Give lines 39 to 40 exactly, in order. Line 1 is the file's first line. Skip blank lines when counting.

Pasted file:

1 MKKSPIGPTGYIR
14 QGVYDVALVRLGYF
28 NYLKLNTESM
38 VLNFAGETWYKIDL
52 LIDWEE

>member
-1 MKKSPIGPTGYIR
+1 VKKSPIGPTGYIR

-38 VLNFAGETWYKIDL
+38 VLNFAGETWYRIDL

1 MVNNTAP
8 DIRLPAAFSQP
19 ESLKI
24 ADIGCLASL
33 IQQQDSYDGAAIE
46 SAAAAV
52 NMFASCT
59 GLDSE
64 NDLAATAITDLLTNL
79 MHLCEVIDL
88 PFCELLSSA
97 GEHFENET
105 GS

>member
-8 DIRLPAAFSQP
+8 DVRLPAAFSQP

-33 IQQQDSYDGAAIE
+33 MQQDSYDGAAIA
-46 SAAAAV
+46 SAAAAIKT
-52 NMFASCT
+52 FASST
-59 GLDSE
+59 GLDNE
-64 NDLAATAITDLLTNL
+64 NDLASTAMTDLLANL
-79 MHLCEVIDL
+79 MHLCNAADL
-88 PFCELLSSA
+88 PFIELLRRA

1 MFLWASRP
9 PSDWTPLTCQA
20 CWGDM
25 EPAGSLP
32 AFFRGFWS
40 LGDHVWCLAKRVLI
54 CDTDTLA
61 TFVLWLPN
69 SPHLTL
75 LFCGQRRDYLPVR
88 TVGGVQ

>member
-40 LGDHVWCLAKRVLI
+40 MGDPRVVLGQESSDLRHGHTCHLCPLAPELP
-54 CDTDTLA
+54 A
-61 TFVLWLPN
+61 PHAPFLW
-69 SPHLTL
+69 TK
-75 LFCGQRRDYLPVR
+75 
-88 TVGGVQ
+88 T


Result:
-88 PFCELLSSA
+88 PFIELLRRA